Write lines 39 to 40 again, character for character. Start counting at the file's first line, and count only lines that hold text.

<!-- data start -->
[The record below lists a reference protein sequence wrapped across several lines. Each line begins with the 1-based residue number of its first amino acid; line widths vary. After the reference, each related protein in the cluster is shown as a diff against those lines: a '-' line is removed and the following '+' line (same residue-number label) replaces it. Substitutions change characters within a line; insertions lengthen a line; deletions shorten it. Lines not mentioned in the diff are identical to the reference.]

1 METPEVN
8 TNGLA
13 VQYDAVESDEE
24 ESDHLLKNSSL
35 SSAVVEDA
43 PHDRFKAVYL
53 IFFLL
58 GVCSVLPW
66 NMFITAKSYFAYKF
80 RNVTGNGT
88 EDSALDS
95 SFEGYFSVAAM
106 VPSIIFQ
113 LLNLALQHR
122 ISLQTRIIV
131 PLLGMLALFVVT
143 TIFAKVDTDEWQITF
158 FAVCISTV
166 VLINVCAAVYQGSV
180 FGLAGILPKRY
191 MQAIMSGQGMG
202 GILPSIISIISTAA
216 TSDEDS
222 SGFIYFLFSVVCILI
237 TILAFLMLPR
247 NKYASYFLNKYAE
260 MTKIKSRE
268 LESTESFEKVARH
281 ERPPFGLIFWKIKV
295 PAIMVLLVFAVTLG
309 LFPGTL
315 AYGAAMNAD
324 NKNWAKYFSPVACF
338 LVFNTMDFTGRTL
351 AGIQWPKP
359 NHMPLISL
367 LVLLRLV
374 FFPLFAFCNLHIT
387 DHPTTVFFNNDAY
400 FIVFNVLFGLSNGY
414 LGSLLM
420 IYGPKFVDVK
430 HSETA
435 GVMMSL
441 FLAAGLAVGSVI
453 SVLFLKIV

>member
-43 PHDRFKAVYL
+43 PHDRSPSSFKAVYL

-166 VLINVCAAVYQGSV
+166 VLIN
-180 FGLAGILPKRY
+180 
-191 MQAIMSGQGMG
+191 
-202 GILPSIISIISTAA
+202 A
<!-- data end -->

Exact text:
374 FFPLFAFCNLHIT
387 DHPTTVFFNNDAY